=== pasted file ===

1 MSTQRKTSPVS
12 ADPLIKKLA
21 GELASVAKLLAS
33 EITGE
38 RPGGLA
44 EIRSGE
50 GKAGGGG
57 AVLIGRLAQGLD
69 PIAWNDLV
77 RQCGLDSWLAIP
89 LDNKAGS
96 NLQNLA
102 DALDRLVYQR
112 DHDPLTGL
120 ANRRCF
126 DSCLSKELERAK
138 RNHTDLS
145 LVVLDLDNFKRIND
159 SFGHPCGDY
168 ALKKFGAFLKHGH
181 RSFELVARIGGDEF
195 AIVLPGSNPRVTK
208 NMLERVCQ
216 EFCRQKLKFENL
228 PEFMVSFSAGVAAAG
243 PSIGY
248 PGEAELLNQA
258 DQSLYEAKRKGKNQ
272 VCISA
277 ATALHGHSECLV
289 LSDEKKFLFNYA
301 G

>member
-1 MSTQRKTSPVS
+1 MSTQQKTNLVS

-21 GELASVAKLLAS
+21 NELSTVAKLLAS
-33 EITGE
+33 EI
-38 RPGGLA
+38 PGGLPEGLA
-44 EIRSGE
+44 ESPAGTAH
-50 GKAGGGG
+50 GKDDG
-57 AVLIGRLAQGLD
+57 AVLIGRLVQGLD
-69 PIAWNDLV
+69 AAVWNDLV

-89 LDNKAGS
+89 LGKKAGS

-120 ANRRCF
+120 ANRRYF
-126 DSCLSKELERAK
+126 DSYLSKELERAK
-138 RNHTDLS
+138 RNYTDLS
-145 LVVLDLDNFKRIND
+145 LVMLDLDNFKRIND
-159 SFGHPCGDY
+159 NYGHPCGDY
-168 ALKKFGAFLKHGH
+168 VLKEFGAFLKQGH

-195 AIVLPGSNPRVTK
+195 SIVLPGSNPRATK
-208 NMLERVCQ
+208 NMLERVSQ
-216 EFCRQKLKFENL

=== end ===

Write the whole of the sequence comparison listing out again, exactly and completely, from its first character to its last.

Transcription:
1 MSTQRKTSPVS
12 ADPLIKKLA
21 GELASVAKLLAS
33 EITGE
38 RPGGLA
44 EIRSGE
50 GKAGGGG
57 AVLIGRLAQGLD
69 PIAWNDLV
77 RQCGLDSWLAIP
89 LDNKAGS
96 NLQNLA
102 DALDRLVYQR
112 DHDPLTGL
120 ANRRCF
126 DSCLSKELERAK
138 RNHTDLS
145 LVVLDLDNFKRIND
159 SFGHPCGDY
168 ALKKFGAFLKHGH
181 RSFELVARIGGDEF
195 AIVLPGSNPRVTK
208 NMLERVCQ
216 EFCRQKLKFENL
228 PEFMVSFSAGVAAAG
243 PSIGY
248 PGEAELLNQA
258 DQSLYEAKRKGKNQ
272 VCISA
277 ATALHGHSECLV
289 LSDEKKFLFNYA
301 G

>member
-1 MSTQRKTSPVS
+1 MSTQQKTNLVS

-21 GELASVAKLLAS
+21 NELSTVAKLLAS
-33 EITGE
+33 EI
-38 RPGGLA
+38 PGGLPEGLA
-44 EIRSGE
+44 ESPAGTAH
-50 GKAGGGG
+50 GKDDG
-57 AVLIGRLAQGLD
+57 AVLIGRLVQGLD
-69 PIAWNDLV
+69 AAVWNDLV

-89 LDNKAGS
+89 LGKKAGS

-120 ANRRCF
+120 ANRRYF
-126 DSCLSKELERAK
+126 DSYLSKELERAK
-138 RNHTDLS
+138 RNYTDLS
-145 LVVLDLDNFKRIND
+145 LVMLDLDNFKRIND
-159 SFGHPCGDY
+159 NYGHPCGDY
-168 ALKKFGAFLKHGH
+168 VLKEFGAFLKQGH

-195 AIVLPGSNPRVTK
+195 SIVLPGSNPRATK
-208 NMLERVCQ
+208 NMLERVSQ
-216 EFCRQKLKFENL